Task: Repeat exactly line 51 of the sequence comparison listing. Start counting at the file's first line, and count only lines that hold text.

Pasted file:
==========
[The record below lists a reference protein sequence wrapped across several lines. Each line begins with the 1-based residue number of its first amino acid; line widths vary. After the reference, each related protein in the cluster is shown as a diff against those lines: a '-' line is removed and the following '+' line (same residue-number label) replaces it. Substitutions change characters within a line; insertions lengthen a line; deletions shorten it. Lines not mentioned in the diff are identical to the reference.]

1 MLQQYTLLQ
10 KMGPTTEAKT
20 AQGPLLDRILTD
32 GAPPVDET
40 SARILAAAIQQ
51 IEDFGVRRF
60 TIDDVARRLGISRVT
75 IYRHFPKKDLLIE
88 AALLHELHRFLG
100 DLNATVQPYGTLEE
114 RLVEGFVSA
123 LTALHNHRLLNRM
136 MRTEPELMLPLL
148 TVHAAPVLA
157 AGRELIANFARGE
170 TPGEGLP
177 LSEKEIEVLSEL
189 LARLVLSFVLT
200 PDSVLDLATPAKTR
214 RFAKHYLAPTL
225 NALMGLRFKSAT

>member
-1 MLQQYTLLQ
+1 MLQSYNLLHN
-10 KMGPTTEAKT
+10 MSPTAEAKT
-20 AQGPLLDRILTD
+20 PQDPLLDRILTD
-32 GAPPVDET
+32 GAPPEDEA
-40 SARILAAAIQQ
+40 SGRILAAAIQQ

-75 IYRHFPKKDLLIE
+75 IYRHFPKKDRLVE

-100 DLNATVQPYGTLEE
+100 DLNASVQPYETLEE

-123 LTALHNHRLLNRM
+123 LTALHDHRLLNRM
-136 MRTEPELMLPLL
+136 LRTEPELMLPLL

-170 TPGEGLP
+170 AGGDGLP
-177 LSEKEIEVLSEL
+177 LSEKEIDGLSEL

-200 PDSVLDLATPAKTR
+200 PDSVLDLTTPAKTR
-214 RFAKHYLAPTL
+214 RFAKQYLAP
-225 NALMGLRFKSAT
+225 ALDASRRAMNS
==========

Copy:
+225 ALDASRRAMNS